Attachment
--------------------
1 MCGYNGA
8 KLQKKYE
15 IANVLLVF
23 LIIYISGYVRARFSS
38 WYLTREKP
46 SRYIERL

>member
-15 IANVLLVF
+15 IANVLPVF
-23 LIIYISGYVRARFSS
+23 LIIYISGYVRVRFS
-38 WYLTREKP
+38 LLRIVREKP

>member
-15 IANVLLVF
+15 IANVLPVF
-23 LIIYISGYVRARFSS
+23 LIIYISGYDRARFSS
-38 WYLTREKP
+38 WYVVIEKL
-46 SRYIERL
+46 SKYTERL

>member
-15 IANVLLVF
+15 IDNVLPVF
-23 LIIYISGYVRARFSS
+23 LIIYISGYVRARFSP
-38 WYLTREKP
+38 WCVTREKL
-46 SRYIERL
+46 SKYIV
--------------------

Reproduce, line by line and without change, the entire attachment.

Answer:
1 MCGYNGA
8 KLQKKYE
15 IANVLLVF
23 LIIYISGYVRARFSS
38 WYLTREKP
46 SRYIERL

>member
-15 IANVLLVF
+15 IANVLPVF
-23 LIIYISGYVRARFSS
+23 LIIYISGYVRVRFS
-38 WYLTREKP
+38 LLRIVREKP

>member
-15 IANVLLVF
+15 IANVLPVF
-23 LIIYISGYVRARFSS
+23 LIIYISGYDRARFSS
-38 WYLTREKP
+38 WYVVIEKL
-46 SRYIERL
+46 SKYTERL

>member
-15 IANVLLVF
+15 IDNVLPVF
-23 LIIYISGYVRARFSS
+23 LIIYISGYVRARFSP
-38 WYLTREKP
+38 WCVTREKL
-46 SRYIERL
+46 SKYIV